Design for experience, not features

The iPhone is one of the least usable phones for sending text and email but gets the highest consumer satisfaction of any smartphone. Why?  It’s product design that’s based around experience not features.

Small usability, big love

An average iPhone user makes almost three times more errors per text message than someone using a hard-key QWERTY phone (see  But googling the terms “iPhone love” gets about 336 million results and the iPhone has higher customer satisfaction than any other smartphone (see JDPower consumer research, here

Experience not features

It’s not just less usable.  If anything, the iPhone has less features than many competitors.  Mobile email, voicemail and mobile web browsing are hardly new, you can’t forward a text or voicemail and the camera is positively primitive.

But it does have Apple’s trademark obsession about experience.  This isn’t just in the fluidity of the interface or the resolved simplicity of the case.  If you buy one in an Apple store it will be “served” to you with a flourish like Michelin-starred food.

Product developers spend lots of time benchmarking product features and prioritising them using techniques like conjoint analysis.  What we need to do more of is design, customer ethnography and journey mapping to build experiences out of our products.

About Simon Kirby

Digital strategist, CX advisor and agile Product Owner. My core expertise is aligning the political, strategic and human factors that determine the success of digital, CX and innovation projects. Doing that helps organisations deliver better experiences, happier customers, distinctive propositions and improved commercial bottom-line

3 Responses to Design for experience, not features

  1. Allen Brown says:

    As any statistics student kno, you can prove anything you want to prove if you design the experiment properly. Picking people who have had an iPhone for just a month and pitching them against people who’ve been texting half their life is a great way to prove what you set out to prove. have missed the point of the iPhone in the same way Nelson missed the signal at the Battle of Copenhagen. Nobody buys an iPhone so they can send text messages. Texting is _so_ 2007!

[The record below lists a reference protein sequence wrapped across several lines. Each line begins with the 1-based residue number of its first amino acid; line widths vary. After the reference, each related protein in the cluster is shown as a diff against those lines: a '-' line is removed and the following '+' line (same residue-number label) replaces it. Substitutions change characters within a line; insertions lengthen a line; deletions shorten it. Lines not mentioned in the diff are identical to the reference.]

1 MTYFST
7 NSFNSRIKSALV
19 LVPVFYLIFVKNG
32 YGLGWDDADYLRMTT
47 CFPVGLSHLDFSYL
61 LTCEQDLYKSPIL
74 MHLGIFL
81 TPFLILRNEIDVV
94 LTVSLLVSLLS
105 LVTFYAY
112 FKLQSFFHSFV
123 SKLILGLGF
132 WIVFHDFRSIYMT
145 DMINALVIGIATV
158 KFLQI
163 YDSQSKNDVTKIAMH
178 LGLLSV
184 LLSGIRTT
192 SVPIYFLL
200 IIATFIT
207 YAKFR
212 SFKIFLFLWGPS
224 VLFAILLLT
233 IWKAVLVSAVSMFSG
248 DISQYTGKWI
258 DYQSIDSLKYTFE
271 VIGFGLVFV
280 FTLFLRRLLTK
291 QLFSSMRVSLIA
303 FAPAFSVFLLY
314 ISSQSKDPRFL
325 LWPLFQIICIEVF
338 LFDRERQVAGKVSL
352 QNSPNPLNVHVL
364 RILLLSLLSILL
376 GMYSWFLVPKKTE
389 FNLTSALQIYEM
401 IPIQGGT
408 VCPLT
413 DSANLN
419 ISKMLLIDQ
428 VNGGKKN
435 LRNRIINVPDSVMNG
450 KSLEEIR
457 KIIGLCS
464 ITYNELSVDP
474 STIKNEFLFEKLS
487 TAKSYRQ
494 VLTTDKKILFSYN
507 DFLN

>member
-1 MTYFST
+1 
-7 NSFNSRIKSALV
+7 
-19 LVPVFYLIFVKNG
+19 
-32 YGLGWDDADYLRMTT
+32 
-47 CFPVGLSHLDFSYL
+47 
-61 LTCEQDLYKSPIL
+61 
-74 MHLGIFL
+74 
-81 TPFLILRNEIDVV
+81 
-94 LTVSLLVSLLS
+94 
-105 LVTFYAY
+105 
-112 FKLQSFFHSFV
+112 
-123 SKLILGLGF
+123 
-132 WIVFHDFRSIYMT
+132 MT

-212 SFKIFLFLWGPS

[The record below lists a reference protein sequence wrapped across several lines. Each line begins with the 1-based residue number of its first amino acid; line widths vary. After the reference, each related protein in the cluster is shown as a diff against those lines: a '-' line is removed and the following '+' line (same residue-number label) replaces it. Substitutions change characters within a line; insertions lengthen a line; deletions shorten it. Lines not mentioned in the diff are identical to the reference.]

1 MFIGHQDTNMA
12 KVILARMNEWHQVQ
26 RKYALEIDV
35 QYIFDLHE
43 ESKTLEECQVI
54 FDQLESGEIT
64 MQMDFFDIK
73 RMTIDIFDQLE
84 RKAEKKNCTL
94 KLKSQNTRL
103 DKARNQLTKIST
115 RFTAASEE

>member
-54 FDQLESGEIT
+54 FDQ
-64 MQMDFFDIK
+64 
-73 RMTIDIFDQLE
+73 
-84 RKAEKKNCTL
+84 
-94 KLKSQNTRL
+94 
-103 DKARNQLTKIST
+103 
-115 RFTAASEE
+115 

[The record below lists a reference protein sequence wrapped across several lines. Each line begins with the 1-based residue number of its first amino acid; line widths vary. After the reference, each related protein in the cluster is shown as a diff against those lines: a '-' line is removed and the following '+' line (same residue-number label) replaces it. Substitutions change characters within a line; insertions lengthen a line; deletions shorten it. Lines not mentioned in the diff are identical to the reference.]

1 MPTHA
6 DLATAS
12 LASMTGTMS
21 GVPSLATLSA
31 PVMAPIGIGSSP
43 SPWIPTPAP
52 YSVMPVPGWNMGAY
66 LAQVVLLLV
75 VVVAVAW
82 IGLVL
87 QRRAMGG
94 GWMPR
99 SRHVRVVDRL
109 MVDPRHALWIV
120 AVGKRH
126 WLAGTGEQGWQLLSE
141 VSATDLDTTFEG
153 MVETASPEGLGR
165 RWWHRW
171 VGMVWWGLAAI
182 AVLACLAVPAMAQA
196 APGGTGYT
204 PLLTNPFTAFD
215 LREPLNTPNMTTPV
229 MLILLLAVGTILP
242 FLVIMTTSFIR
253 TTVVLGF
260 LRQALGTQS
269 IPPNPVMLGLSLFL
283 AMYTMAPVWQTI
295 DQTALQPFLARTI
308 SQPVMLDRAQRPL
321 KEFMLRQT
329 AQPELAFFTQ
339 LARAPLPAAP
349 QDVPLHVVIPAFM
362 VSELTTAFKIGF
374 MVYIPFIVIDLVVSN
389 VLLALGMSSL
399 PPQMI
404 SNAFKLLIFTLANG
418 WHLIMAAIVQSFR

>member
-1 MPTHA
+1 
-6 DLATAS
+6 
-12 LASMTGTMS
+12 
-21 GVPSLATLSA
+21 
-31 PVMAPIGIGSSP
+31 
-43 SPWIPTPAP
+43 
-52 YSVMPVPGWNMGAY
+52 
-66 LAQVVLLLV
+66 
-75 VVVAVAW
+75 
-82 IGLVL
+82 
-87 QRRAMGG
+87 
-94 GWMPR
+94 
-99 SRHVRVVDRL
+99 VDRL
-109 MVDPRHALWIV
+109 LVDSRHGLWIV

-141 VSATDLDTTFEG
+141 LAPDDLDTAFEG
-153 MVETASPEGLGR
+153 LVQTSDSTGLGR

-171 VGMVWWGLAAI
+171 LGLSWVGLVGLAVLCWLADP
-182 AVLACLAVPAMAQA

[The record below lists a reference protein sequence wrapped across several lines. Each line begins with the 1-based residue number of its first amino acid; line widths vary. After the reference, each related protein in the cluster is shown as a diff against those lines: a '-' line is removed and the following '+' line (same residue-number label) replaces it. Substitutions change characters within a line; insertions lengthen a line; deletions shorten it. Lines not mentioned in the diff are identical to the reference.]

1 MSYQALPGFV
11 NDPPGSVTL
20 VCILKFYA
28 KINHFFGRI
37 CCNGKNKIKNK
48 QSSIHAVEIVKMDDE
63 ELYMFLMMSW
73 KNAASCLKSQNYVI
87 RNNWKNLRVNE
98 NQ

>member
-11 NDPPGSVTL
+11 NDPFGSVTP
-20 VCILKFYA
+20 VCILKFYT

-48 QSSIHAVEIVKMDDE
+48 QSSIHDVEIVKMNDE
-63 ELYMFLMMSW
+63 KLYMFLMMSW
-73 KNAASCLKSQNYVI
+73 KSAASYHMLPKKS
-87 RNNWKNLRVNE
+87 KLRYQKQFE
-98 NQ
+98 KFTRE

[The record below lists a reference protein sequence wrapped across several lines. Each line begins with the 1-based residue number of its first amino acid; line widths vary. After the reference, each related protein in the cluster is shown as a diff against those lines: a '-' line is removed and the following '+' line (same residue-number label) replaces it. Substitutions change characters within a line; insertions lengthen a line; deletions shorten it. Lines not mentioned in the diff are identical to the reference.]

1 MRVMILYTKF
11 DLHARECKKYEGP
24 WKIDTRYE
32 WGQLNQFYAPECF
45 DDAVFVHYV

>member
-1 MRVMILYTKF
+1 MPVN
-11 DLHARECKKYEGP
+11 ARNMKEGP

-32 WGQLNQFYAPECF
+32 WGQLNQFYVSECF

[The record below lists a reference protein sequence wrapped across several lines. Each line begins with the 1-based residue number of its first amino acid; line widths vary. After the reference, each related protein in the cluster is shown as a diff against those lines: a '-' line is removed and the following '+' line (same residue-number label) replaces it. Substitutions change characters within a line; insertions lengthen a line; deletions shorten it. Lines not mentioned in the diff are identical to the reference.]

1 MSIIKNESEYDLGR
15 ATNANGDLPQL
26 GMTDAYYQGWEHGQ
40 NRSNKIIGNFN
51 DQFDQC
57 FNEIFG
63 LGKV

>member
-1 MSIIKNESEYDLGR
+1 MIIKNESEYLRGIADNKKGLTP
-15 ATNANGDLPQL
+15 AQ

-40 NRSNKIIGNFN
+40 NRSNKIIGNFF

The iPhone is simply gorgeous. You want one because you want one – and then after you buy it you find it can do things you never knew it could do. You justify it to yourself later.

    Blogged from my iPhone.

  2. What Apple have consistently done well is take the time to get their designs right. Too often a product is rushed to market because of external factors, and that leads to compromises and a flawed final experience.

    The recent grumblings about the lack of features on the upcoming iPad will all fade into the background (I suspect) once the interface is experienced first hand and users realise that it does one thing (casual web surfing) better than any other device.

  3. Saurav says:

    The iPhone also had its antecedents in design by incorporating the opinions of an often overlooked consumer group in technology design; women.

    Instead of the usual techno-gadget-geek 30-something male (think the car designed by Homer Simpson), Apple asked women to come up with a design that would work for them. The result? One button only… and an aesthetic most handset manufacturers would give their right thumbs for. “Convergence” has long been the holy grail and long seemed the impossible dream. Of course; asking the same focus group the same question rarely led to anything that would appeal to anyone outside of the uber-geek community (more whistles, more bells!). A new customer group with a very different perspective, untainted by previous forays in pursuit of said holy grail, with a different set of needs and wants led to the heart of the promised land (in convergence terms anyway).

    Wrapping up exclusive distribution deals into the bargain guaranteed a certain cache (the haves and the have nots) and the ultimate must have gizmo for the dedicated follower of fashion as well as the aforementioned hirsuite, unkempt techno troll. Cool is cool and it always sells, but the moral of the story is that while the customer is smart they’re not always that smart and you may need to venture outside of the traditional target customer group to find your source of inspiration.

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